ENV 749b/HIST 749 () / 2023-2024

Research in Environmental History

Credits: 3

Spring 2024: Tu, 9:25-11:15, YC - TBD


This research seminar is designed to give graduate students in history and related fields the opportunity to write a substantial research paper using historical primary sources. We will meet regularly as a class to discuss research and writing, and you will read and comment on the work of other students. Our goal will be to produce a polished piece of writing that might provide the basis for a journal article, part of a dissertation or master’s thesis, or another purpose.
Environmental history seeks to explain the complex, changing relationship between humans and the natural world, and its implications for both people and the planet. Research topics are broadly welcomed, with no specified geography or time period. Projects might touch on energy, public health, social movements, environmental justice, law and political economy, nature and culture, planning and design, resource management, and infrastructure and the built environment, etc. We will explore the complexities of environmental history through engagement with each other’s research projects.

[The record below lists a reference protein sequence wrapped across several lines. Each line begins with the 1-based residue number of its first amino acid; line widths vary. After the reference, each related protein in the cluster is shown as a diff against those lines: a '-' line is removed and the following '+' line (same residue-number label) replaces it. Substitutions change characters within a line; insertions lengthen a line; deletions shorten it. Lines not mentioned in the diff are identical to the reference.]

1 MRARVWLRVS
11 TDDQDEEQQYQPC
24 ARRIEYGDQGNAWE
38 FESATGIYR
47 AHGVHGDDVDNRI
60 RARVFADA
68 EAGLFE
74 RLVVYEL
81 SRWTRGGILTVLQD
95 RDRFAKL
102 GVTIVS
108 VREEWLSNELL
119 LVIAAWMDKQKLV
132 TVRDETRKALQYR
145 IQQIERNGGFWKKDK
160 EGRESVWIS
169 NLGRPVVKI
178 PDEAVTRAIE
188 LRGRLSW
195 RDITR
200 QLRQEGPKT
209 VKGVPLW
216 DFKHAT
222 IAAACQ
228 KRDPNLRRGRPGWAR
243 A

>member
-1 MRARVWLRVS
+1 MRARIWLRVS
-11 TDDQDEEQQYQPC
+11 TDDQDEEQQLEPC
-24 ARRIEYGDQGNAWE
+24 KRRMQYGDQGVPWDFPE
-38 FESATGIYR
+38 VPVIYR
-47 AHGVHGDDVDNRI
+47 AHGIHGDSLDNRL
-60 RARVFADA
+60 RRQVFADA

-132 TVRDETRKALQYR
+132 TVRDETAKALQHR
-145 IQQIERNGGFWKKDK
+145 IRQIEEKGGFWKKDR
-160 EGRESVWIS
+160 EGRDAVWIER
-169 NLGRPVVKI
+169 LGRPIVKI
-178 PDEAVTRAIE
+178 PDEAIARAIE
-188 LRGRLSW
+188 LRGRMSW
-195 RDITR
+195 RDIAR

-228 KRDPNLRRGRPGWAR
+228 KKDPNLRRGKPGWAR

Doctoral students in History working on topics related to twentieth-century U.S. politics, law, and economic development also are welcome to participate in this research seminar, with permission from the instructor. Graduate and professional students who are not in History, but who have a clearly defined historical research project (using historical primary sources) also are warmly invited to participate in the course, with permission from the instructor.
The seminar will particularly emphasize use of the many primary sources available for research, including manuscript collections held at Yale or other institutions; wide-ranging records from different branches and levels of government; newspapers, periodicals, books, and other published materials; and, collections of digitized primary sources. Over the course of the semester, we will hone our skills in navigating historical databases, searching for materials, and managing and interpreting source materials.
Students interested in enrolling in the course are encouraged to contact the professor at paul.sabin@yale.eduto determine whether your research interests are a good fit for the seminar.